Aaron Vermut, the CEO of Prosper, has presided over one of the most remarkable turnarounds in this industry’s short history. I have been wanting to get him on the podcast for some time and we were finally able to have a chat last week. In this extended interview he talks about the challenges of building Prosper, the latest developments and his vision for the future.
In this podcast you will learn:
- How Aaron first found out about P2P lending.
- What made Aaron want to take on the challenge of running Prosper.
- Some of the risks that Aaron saw when they first invested in Prosper and took control of the company.
- The biggest challenges they encountered in their first six months.
- The big changes they made in August 2013 that catapulted their growth and movement towards profitability.
- The key drivers of the growth in 2014 and how the mix of borrower acquisition has changed.
- Why Prosper decided to open a large customer service facility in Phoenix.
- How the fifth iteration of Prosper’s credit model has been performing.
- How they are balancing the quest for growth and profitability.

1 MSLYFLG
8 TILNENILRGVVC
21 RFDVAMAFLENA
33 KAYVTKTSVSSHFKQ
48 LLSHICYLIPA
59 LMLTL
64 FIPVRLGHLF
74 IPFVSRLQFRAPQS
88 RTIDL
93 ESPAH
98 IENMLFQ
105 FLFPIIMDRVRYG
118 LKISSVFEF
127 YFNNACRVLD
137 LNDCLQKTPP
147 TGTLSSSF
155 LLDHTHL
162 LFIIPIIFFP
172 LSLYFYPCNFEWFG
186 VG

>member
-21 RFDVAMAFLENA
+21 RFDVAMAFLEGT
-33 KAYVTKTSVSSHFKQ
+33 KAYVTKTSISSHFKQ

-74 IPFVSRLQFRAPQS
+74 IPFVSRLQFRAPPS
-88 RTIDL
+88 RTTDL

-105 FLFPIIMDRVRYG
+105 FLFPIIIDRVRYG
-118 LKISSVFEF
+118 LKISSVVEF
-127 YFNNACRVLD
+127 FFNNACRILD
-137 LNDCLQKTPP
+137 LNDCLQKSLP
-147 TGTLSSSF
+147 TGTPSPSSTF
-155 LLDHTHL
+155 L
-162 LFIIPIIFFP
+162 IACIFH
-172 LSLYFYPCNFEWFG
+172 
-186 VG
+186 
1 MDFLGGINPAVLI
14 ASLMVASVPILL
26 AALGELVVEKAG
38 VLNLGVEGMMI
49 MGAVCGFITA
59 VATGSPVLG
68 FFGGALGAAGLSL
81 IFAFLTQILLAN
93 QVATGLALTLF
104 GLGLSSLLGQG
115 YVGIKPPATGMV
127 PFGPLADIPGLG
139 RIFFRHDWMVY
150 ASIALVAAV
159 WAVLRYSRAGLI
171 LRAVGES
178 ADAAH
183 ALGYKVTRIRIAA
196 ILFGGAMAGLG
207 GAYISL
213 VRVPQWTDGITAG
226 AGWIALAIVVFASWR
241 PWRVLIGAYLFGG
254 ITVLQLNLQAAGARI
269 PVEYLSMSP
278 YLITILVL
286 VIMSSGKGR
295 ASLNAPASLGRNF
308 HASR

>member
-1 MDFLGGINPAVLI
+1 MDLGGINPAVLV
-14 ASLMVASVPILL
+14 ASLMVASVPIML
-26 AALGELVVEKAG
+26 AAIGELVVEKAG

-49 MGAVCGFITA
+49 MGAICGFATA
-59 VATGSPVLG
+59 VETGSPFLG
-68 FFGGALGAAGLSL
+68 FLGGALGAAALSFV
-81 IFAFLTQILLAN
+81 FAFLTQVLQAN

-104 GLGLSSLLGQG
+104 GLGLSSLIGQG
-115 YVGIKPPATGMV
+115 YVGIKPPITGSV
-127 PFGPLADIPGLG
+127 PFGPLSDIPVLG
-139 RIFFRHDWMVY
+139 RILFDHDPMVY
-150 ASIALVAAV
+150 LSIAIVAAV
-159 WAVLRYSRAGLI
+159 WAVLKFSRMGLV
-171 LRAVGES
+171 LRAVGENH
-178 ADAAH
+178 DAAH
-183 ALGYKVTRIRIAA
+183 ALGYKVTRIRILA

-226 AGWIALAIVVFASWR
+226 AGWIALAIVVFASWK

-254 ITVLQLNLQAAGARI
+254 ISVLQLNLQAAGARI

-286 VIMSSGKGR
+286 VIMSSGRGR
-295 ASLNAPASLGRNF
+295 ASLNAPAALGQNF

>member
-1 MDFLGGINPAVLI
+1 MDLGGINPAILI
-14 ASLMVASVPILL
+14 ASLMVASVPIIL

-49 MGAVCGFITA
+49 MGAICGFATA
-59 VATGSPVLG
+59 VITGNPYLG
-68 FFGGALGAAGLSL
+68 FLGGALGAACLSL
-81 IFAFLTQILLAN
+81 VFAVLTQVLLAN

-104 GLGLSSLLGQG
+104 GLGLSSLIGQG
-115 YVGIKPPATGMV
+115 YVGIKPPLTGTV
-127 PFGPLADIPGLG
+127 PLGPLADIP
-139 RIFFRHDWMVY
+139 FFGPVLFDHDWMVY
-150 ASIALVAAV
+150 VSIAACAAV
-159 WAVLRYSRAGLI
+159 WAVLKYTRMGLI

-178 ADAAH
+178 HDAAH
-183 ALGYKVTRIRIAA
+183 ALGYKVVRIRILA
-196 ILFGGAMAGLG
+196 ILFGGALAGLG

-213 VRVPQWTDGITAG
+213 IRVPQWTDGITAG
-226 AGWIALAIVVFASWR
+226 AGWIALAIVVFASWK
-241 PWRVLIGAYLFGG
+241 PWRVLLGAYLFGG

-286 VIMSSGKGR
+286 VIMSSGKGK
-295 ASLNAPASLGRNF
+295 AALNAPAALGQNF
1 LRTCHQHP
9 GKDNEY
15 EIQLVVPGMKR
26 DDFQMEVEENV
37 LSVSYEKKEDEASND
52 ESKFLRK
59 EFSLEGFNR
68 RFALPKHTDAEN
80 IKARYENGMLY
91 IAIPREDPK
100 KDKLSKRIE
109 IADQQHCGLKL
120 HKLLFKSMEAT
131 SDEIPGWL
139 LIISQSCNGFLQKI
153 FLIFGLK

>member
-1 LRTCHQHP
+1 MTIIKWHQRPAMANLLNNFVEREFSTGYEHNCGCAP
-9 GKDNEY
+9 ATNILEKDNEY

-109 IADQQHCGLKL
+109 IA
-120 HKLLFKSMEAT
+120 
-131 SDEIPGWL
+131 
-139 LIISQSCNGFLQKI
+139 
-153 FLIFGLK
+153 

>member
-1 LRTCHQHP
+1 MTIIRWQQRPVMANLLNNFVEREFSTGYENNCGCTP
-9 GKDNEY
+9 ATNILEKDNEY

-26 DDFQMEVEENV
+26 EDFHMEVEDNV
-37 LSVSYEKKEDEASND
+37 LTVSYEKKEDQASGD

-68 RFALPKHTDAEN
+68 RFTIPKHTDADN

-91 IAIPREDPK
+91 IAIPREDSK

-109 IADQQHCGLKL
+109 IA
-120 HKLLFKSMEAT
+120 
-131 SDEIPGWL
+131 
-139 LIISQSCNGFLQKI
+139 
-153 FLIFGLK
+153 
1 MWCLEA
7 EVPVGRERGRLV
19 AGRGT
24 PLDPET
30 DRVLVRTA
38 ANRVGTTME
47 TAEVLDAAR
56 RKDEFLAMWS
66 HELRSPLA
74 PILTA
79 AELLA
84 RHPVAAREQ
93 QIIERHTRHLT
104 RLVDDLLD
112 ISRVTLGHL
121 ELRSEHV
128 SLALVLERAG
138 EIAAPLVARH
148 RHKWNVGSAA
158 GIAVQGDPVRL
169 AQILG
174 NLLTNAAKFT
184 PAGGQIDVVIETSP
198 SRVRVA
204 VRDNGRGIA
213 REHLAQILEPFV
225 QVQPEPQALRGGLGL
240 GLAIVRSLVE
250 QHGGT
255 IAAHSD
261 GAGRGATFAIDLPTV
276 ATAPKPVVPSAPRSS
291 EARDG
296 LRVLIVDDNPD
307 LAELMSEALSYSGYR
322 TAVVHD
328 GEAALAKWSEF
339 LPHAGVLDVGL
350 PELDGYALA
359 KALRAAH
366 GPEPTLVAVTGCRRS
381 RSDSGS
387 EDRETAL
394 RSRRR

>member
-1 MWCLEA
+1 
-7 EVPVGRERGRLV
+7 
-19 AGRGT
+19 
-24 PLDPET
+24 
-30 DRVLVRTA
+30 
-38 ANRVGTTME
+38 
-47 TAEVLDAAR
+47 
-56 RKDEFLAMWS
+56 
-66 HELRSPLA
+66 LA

- Why it was important for the new team at Prosper to focus on institutional investors when they got started in 2013.
- Why retail investors are very important to Prosper in the long run.
- What Prosper is working on this year to help retail investors.
- What Aaron believes is the future of the retail investor at Prosper and for the whole industry.
- Why Prosper decided to move from a daily to a quarterly reporting basis for their loan information.
- How the acquisition of American Healthcare Lending came to be and what they expect it to mean for Prosper’s future growth.
- How they are going to integrate American Healthcare Lending into Prosper.
- The prospects for a Prosper IPO some time soon.
- Aaron’s view on big banks like Wells Fargo and their future participation in this industry.
- Why Prosper’s focus for the foreseeable future will be on unsecured consumer credit.
Peter Renton: Welcome the Lend Academy Podcast, Episode Number 31. This is your host, Peter Renton, founder of Lend Academy.[music]